On November 1, 2022, Richard Georges, the Poet Laureate of the British Virgin Islands and Moko’s co-founder, delivered the 2022 Laureate Lecture at Maria’s by the Sea, Road Town, as part of the annual Culture and Tourism Month. The following is the full text of that address, which was first published at The BVI Beacon and is reproduced here with the permission of the author.
I begin this, my penultimate address as your poet laureate, with a brief epigraph written in 1864 by the Reverend Edward Hartley Dewart, an Irish-Canadian Methodist minister, editor and author.
“A national literature is an essential element in the formation of national character. It is not merely the record of a country’s mental progress: It is the expression of its intellectual life, the bond of national unity, and the guide of national energy. It may be fairly questioned, whether the whole range of history presents the spectacle of a people firmly united politically, without the subtle but powerful cement of a patriotic literature.”
More than a century later, the eminent Canadian scholar David Taras wrote, “Canadian nationhood has been slow to evolve and Canadians slow to find collective symbols, standards and ideals. Many observers still regard the Canadian identity as incomplete and fragile. … Fear remains about Canada’s cohesiveness, integrity and existence.”
These statements bookend 120 years of Canadian writing, yet a clear desire persists for Canadian writers to affirm a national Canadian identity through their work. Somewhat ironically similar to the Virgin Islands, Canadian self-image is largely constructed between the poles of Britain and the United States. These two imperial metropoles continue to tug, along with Canada to a lesser extent, on the canon of Caribbean literature. It is worth noting that with little exception, most seriously considered Caribbean writing is published between London, New York and Toronto.
Towards a national literature?
As the world retreats from the experiment of globalism, what then does it mean to have a literature within which we imbue so much a la Dewart — our collective intellect, our energies, our very essence and ideals — produced en masse for audiences who are not us?
That is a question wrought with more than I can possibly extract for today’s purposes because I fear it is a problem we have not yet created for ourselves in the Virgin Islands. The American-Argentinian critic William Henry Hudson distills that problem in clear and brutal terms: Literature is “the progressive revelation, age by age, of nation’s mind and character.” It is, he adds, “the record of the unfolding of that nation’s genius and character.” The problem, as framed, is unescapable. Inevitable.
For now we must ask ourselves: Is there yet such a thing as a Virgin Islands literature? The question causes me great discomfort and frustration. In the trilogy of plays The Coast of Utopia by the acclaimed Czech-British playwright Tom Stoppard, the Russian literary figure Vissarion Belinsky is made to proclaim the words, “As a nation we have no literature.” The proclamation seems mad, that a country with such a rich tradition of letters as Russia could be accused of being void of a literary tradition. But Belinsky is not belabouring an absence of writing, but rather the direction or purpose of it. As he famously told the writer Nikolai Gogol, the reader “is always ready to forgive a writer for a bad book, but never a pernicious one.” My friends, with such a paucity of books being produced by and for Virgin Islanders, we cannot abide a bad one. How can we have a literature if we are not actively creating one?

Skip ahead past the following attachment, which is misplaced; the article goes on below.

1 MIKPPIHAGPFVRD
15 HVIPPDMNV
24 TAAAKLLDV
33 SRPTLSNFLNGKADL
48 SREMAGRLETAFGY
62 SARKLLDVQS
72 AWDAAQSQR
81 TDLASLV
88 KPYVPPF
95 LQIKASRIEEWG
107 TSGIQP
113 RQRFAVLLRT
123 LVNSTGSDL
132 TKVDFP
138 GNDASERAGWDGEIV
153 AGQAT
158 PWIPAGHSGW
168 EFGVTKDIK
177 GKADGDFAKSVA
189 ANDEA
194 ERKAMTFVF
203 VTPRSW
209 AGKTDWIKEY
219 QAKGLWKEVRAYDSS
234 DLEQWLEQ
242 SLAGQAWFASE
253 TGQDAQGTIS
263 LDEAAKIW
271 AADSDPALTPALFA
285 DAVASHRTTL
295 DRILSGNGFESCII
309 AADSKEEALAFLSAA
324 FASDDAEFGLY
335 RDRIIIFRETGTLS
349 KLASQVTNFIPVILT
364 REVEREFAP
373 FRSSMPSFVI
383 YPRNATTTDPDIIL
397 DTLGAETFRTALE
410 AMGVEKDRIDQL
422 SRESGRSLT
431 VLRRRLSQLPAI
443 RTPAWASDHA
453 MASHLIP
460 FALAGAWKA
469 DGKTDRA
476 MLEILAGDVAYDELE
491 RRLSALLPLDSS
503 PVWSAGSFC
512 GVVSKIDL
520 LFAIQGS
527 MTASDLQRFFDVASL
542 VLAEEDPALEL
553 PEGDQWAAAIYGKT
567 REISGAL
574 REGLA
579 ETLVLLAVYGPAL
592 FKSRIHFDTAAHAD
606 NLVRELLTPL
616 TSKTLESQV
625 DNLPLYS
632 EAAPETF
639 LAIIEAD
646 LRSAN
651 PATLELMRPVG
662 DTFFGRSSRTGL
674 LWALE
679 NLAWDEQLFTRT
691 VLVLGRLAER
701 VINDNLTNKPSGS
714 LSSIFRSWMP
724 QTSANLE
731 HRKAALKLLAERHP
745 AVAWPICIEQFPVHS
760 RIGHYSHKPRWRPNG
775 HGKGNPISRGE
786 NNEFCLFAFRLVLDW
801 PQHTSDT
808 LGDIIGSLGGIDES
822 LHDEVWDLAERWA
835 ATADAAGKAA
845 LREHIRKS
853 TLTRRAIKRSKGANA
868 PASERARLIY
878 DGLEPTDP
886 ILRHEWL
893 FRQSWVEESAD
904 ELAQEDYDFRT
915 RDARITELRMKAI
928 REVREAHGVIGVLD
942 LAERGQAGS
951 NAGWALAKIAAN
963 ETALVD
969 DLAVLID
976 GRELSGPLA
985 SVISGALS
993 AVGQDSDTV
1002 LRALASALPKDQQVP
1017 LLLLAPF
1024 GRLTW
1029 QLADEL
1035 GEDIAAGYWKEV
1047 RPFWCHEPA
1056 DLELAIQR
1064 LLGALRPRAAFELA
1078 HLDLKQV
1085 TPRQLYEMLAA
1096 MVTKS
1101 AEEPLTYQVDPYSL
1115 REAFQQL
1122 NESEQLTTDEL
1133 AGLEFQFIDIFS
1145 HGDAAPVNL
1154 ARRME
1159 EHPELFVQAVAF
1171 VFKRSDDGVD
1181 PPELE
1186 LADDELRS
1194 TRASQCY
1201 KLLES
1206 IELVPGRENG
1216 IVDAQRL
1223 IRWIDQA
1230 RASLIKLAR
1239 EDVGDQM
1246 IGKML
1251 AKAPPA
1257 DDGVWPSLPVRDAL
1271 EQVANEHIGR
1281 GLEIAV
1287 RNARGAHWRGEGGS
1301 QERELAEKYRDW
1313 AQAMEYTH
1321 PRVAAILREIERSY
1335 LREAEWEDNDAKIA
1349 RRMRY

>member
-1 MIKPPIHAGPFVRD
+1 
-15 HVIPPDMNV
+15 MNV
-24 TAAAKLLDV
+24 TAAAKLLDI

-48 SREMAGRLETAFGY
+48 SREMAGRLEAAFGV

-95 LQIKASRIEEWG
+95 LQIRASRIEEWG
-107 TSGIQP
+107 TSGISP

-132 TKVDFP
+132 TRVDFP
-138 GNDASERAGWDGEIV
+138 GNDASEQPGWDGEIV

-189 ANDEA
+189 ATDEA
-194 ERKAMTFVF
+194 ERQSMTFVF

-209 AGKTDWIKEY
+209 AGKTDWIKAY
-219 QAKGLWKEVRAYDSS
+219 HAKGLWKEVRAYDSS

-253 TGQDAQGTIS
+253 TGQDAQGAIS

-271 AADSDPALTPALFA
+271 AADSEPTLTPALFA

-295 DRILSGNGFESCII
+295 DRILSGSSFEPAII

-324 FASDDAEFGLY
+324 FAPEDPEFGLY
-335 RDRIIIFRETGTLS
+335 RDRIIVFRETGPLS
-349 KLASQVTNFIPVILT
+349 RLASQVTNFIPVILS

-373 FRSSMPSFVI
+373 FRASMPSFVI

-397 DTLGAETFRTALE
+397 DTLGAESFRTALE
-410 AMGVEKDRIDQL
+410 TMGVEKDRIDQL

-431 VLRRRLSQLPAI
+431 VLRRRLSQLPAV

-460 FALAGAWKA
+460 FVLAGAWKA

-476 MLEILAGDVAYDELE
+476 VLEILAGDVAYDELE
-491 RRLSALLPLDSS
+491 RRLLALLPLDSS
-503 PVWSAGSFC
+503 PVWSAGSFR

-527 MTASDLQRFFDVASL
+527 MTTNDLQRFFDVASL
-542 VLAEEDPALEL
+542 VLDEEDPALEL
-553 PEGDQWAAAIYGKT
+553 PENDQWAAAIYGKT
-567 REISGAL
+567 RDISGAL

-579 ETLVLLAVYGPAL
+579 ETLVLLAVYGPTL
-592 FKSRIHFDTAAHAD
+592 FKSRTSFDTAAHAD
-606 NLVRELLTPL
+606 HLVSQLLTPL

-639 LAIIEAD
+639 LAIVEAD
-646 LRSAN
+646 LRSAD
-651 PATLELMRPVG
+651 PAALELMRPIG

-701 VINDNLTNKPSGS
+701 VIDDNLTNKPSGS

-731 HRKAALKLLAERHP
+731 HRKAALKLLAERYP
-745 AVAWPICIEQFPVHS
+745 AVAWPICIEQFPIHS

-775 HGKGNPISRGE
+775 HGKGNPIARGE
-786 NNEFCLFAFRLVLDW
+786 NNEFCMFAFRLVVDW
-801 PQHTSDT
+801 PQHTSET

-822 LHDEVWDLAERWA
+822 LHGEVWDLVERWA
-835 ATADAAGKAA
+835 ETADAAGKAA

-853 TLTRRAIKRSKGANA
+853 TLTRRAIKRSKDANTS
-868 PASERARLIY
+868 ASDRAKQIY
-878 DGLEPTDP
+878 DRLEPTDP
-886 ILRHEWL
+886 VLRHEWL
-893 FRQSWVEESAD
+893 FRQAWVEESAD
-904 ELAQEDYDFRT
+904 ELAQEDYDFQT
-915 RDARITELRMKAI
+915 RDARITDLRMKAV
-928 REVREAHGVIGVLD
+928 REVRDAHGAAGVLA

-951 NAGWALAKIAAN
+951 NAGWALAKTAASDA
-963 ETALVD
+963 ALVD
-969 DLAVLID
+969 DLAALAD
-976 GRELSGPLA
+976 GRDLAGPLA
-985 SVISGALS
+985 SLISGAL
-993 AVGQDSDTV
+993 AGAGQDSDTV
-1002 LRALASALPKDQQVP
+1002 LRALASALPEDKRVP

We are still wrestling with a fatalist expectation that we are not participants of history or culture, but rather eternally relegated to various forms of serfdom that reinforce the colonialist hierarchies.
The Nigerian author Chimamanda Ngozi Adichie once said that “the stories of Africa should be written by Africans.” I similarly believe that every Virgin Islander who can, has a measure of responsibility to do their part in the writing of Virgin Islands stories. You will note that I did not deign refer to that in the singular. There is no single story to be told, and the beauty of growing a literature is its commitment to contain it all, and so we must be suspicious of distillation, of division, of essentialism in the construction of a literature.
These many figures from so many different cultures and traditions are articulating a common anxiety fixed in the cultural and identifying expectations a society places upon its written tradition. We must be careful that these expectations do not bind, do not limit, do not hinder the imaginations we are still endeavouring to nurture in potential and emerging writers.
The Grenadian novelist Tobias Buckell imagines intergalactic Rastamen. The St. Thomian Cadwell Turnbull imagines aliens descending upon Charlotte Amalie. A literature built out of this small place must be big enough to include both the romantic and the realist, the traditional and the avant garde, the sacred and the profane, the familiar, the esoteric, the mundane and the fantastic.
I am deliberately here avoiding the n-word: national. Nationality, nationhood can be a type of quicksand. The concept and its reality are too mutable, fluid, dangerous. Where is the line, the border? Who decides who is part and who is not? What is and isn’t? I grow wary and warier. It is too soon. The label “national” is an attempt to create categories.
A quarrel with history
As the Booker Prize-winning Jamaican novelist Marlon James says, “At the core of categorisation is an attempt to make something smaller.” Having produced a small library of literary work concerned with the people, landscape and histories of this place, with only a couple novels, a handful of poetry collections and memoirs, and no meaningful literary criticism, it is too soon to draw the borders around a nation of letters.